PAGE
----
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I have the following distribution:

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I have numerous zero values which I change to 1 so I don't have zero or negative numbers before I log transform. Of course, log(1) = 0. So I get the following results:

enter image description here

Of course, the log transform has given me more of a normal distribution except for the lower end of the data. Does the spike mean that performing the transformation is meaningless?

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  • $\begingroup$ What problem are you trying to solve? $\endgroup$ – Sycorax says Reinstate Monica Jan 16 at 17:01
  • $\begingroup$ This is input data. Many models work best when the input is normally distributed. When faced with an exponential distribution I apply a log transformation. But the lower end value give me the spike in the otherwise more normally distributed data. Therefore, does it make sense to NOT transform this data? $\endgroup$ – Windstorm1981 Jan 16 at 17:03
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    $\begingroup$ We find many people asking questions predicated on this "common practice"--but it's usually based on the wrong considerations. "Parametric" is not the same as "Gaussian;" response variables usually ought to have complex distributions that reflect their explanatory variables; most parametric assumptions pertain to error terms, not to the variables themselves; whether and how to transform a variable depends on how it will be used in an analysis; and much more. Thus, you might or might not have a problem here and your approach might make the situation better, worse, or not matter. $\endgroup$ – whuber Jan 16 at 17:52
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    $\begingroup$ Some relevant threads include stats.stackexchange.com/questions/30728 (on taking logs of data with zero values), stats.stackexchange.com/questions/35711 (on transforming a response variable), and stats.stackexchange.com/questions/4831 (on transforming regression variables). $\endgroup$ – whuber Jan 16 at 17:55
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    $\begingroup$ @whuber your suggestion stats.stackexchange.com/questions/4831/… is very helpful $\endgroup$ – Windstorm1981 Jan 16 at 18:31
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If the response is count valued, you should consider using an appropriate modeling strategy that implicitly log-transforms the intensity rather than the count values themselves. Consider that a Poisson process with low intensity is likely to have right skewed results and many 0s, but log-transforms of the data would lead to highly biased estimates of the mean and of the SD, regardless of how the 0 values are handled. Fitting negative binomial or quasipoisson GLM as probabilistic models via MLE is a simple, straightforward, and efficient way to summarize count data where applicable.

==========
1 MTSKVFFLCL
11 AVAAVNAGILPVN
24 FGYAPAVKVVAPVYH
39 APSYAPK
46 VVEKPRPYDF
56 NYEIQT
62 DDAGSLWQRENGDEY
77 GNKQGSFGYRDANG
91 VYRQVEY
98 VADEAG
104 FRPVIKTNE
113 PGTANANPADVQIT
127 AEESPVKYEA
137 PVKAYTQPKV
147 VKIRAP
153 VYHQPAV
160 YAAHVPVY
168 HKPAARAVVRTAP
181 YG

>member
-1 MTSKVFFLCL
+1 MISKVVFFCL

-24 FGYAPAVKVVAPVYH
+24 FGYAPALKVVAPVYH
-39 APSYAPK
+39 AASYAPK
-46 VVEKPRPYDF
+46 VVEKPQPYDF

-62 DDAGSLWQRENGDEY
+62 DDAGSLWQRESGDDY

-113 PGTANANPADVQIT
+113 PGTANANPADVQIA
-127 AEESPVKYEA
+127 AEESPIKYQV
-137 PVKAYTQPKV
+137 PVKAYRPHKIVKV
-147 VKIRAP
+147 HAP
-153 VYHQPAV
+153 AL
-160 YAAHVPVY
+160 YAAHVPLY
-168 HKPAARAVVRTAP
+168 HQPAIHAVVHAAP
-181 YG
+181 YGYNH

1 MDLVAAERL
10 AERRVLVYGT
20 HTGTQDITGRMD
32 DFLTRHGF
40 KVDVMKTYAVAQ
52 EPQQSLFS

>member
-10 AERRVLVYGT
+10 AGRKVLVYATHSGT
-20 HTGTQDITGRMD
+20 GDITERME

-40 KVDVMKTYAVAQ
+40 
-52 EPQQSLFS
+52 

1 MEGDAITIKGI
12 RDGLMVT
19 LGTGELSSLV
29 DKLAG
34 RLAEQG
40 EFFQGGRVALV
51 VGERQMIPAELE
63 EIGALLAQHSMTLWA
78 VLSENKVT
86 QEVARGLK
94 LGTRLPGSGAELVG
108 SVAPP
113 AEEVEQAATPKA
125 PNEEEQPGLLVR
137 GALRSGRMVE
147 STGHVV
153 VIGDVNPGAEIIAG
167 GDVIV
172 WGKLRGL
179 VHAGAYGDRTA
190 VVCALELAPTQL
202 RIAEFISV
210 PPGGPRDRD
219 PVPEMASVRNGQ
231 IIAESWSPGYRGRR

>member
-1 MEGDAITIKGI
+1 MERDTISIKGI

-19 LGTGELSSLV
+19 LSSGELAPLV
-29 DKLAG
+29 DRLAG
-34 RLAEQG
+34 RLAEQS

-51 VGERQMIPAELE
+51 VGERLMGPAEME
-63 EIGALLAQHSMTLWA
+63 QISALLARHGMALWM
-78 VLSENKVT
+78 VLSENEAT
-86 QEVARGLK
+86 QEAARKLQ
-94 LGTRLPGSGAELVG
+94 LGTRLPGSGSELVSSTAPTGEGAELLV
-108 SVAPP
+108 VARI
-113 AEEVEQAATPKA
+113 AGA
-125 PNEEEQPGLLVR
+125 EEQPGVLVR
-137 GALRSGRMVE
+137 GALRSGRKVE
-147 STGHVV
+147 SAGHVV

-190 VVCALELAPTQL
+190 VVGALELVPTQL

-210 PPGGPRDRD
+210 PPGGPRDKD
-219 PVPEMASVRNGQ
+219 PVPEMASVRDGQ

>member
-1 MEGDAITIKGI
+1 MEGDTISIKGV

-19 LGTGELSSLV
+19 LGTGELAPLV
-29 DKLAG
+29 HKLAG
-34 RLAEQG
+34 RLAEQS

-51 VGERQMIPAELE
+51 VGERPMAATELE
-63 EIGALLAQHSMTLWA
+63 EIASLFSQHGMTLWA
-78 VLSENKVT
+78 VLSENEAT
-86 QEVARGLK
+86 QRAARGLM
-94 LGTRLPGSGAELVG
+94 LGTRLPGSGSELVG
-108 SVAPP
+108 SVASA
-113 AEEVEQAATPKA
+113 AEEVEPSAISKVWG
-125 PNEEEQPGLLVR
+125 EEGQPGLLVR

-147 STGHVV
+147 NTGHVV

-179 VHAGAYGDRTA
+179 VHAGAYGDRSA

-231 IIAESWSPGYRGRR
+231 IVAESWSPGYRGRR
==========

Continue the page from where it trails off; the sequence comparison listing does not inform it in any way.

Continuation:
A log-transform alternative that has been explored for variables with 0 values is logp1, where 1 is added to every value before applying log transform, and not just to the 0 value. This will decrease the intensity of the truncation, but not satisfactorily. In other words, your approach is not justified regardless of the distribution's appearance post hoc. The resulting scatterplot is evidence of this.

If the response is continuously valued, the distribution has mixture properties and mixture modeling is one approach to estimating a density with better precision that the proposed approach.

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One possibility is to separate your data into 2 variables. One with an indicator of the value is zero or non zero. And the other being value of the variable given a non zero variable. And then apply the transformation. On a separate note you can try using power transform/box Cox transform.

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  • $\begingroup$ Boxcox with unspecified Lambda on this series gave a value of 0.04 - which is virtually the log transformation. $\endgroup$ – Windstorm1981 Jan 16 at 17:27
  • $\begingroup$ True. But it should be remembered that Box Cox transformations have a limitation that data should be positive which is applicable for log transformation as well. So better approach is to remove non positive data points and keep them in a separate variable which should make your data probably an exponential. $\endgroup$ – Charles Smith Jan 16 at 17:38

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